So often when our Pembroke Pines nursing home negligence attorneys are talking to doctors, it’s in the form of a deposition or questioning them in open court about an oversight or inadequacy.
These are the people we expect and hope will look after our loved ones as if they were their own – or at the very least, maintain a basic standard of care. As we’ve seen all to often, though, that doesn’t happen.
In light of this, it was interesting to read an account by a first-year medical student – now doctor – of how the hellish months preceding her mother’s death were marked by multiple instances of preventable medical errors and and sometimes outright neglect. In her own words, the doctor says, speaking to investigative news agency ProPublica, “It was really eye opening for me to see the reality of how difficult it was to keep her safe.”
Her mother was young, in her early 60s, when she was diagnosed and treated for breast cancer. Among the instances the new doctor now recounts:
–Her mother, hallucinating, pulled a series of head staples following a recent procedure. Her daughter arrived to find her mother covered in blood. Staff members were nowhere to be seen.
–Her mother’s eye was blackened after a stethoscope fell on her face.
–Her mother suffered a number of falls;
–Her mother suffered severe side effects as a result of staff not properly monitoring her condition;
–She only narrowly avoided having unnecessary brain surgery and being given a drug that was not prescribed to her.
All of this, her Harvard Medical School graduate daughter says now, hastened her death. Her mother passed away four years ago, six months after being admitted for care.
Given her experience up until that point, the doctor believed she and her family were doing everything right. They chose a nationally well-ranked facility. The daughter says that many times when there were problems, it stemmed from seemingly understandable oversights. Still, it didn’t make the results any less painful – or the staff any less responsible.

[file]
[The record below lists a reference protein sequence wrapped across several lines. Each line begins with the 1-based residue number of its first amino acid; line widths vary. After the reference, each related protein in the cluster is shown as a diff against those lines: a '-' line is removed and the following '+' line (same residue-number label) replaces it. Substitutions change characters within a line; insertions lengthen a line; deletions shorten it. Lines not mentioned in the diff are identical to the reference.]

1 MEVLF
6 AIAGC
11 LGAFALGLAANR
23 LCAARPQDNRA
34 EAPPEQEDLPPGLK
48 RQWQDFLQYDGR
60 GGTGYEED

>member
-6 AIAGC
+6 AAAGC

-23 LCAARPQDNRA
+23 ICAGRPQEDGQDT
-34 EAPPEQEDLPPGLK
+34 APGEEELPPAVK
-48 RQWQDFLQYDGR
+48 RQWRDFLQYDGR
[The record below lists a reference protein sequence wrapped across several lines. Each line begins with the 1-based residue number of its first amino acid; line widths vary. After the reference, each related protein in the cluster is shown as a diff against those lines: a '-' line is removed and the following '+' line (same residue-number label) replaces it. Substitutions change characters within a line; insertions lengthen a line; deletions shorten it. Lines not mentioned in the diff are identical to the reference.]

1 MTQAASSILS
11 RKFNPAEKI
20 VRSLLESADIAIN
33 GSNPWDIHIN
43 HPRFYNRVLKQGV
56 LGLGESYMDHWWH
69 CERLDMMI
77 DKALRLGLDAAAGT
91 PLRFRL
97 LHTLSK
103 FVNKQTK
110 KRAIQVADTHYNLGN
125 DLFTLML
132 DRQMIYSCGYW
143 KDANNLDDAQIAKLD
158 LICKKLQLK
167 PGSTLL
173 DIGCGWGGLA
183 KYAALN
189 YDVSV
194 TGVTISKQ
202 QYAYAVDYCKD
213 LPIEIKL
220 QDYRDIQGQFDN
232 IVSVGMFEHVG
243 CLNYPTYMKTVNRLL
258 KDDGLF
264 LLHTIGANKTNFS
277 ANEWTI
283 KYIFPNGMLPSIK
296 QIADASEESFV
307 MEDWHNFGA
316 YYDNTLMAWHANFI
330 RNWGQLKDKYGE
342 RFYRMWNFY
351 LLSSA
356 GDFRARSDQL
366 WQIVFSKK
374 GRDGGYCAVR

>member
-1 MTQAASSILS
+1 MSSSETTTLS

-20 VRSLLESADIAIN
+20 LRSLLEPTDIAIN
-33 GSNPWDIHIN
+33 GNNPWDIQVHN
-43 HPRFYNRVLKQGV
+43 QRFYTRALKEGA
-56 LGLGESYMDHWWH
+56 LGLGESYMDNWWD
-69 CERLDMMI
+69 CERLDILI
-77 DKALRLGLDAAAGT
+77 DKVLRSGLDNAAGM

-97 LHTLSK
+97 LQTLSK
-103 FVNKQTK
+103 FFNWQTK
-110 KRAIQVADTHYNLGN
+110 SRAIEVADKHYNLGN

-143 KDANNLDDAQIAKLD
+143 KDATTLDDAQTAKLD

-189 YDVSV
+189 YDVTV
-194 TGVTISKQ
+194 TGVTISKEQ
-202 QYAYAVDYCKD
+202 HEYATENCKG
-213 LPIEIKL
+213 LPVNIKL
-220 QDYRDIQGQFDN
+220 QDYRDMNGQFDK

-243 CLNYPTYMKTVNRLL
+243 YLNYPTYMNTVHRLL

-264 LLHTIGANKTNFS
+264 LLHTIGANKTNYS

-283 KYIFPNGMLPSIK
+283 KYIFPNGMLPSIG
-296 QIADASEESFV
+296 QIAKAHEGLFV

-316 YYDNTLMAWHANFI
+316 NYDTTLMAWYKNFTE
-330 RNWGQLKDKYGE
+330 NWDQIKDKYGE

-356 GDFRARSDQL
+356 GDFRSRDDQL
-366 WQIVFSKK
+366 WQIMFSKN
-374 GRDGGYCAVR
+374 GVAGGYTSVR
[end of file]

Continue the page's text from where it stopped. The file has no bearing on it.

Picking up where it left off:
For example, one day when her mother fell from bed, the alarm didn’t go off. That was because there were two alarms – one for the chair and one for the bed – but only one electrical outlet. Both alarms had identical cords, and the wrong one was accidentally plugged in. So her mother lie there for a long time before someone found her.
She said medication errors were a constant problem. Her seizure medication, for example, was supposed to be closely monitored and adjusted depending on her nutrition level. With hand-off after hand-off, from doctor to doctor, she says her mother was accidentally overdosed on numerous occasions, causing her to sleep for days. Perhaps this wouldn’t seem like the worst side effect, but this was a woman who was given months to live.
The new doctor says looking back, the biggest mistake happened during her chemotherapy treatment, which involved fluid being sent straight to her brain. The chemo was supposed to be once a week and the treatment was supposed to last her for that entire week. But the wrong drug was administered, and the treatment only lasted a day. Not having the appropriate chemotherapy for that amount of time, the doctor now says, could have been deadly.
Again, the new doctor notes the name and label of both drugs were nearly identical, and the facility didn’t have a pharmacist with specific knowledge of cancer drugs. In the end, the hospital ended up hiring a pharmacist who specialized in those medications, but it doesn’t prevent the same thing from happening somewhere else.
Although the setting of this situation was in a hospital, it bears many similarities to what happens in nursing homes across the country each and every day.
Call Freeman, Mallard, Sharp & Gonzalez — 1-800-561-7777 for a free appointment to discuss your rights.
What a New Doctor Learned About Medical Mistakes From Her Mom’s Death, Jan. 9, 2013, By Marshall Allen, ProPublica
More Blog Entries:
Nursing Home Negligence May Be Preceded By Staff Fatigue, Feb. 24, 2013, Pembroke Pines Nursing Home Abuse Lawyer Blog